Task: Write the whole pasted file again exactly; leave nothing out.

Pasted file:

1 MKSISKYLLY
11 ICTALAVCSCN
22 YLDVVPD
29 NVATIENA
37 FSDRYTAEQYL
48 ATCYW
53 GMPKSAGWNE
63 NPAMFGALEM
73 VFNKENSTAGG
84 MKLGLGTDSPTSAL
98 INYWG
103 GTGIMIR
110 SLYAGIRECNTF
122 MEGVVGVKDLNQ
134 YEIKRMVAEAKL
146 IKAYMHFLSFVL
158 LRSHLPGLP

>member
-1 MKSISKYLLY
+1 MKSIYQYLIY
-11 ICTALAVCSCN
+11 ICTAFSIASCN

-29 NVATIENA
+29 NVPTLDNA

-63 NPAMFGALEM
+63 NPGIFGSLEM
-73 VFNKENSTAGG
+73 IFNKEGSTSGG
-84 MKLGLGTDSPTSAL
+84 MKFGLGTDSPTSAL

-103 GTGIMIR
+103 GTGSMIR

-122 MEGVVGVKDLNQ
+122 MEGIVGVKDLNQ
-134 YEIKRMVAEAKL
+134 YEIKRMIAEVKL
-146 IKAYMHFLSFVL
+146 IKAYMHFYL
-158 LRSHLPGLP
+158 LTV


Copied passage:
1 MKSISKYLLY
11 ICTALAVCSCN
22 YLDVVPD
29 NVATIENA
37 FSDRYTAEQYL
48 ATCYW
53 GMPKSAGWNE
63 NPAMFGALEM
73 VFNKENSTAGG
84 MKLGLGTDSPTSAL
98 INYWG
103 GTGIMIR
110 SLYAGIRECNTF
122 MEGVVGVKDLNQ
134 YEIKRMVAEAKL
146 IKAYMHFLSFVL
158 LRSHLPGLP

>member
-1 MKSISKYLLY
+1 MKSIYQYLIY
-11 ICTALAVCSCN
+11 ICTAFSIASCN

-29 NVATIENA
+29 NVPTLDNA

-63 NPAMFGALEM
+63 NPGIFGSLEM
-73 VFNKENSTAGG
+73 IFNKEGSTSGG
-84 MKLGLGTDSPTSAL
+84 MKFGLGTDSPTSAL

-103 GTGIMIR
+103 GTGSMIR

-122 MEGVVGVKDLNQ
+122 MEGIVGVKDLNQ
-134 YEIKRMVAEAKL
+134 YEIKRMIAEVKL
-146 IKAYMHFLSFVL
+146 IKAYMHFYL
-158 LRSHLPGLP
+158 LTV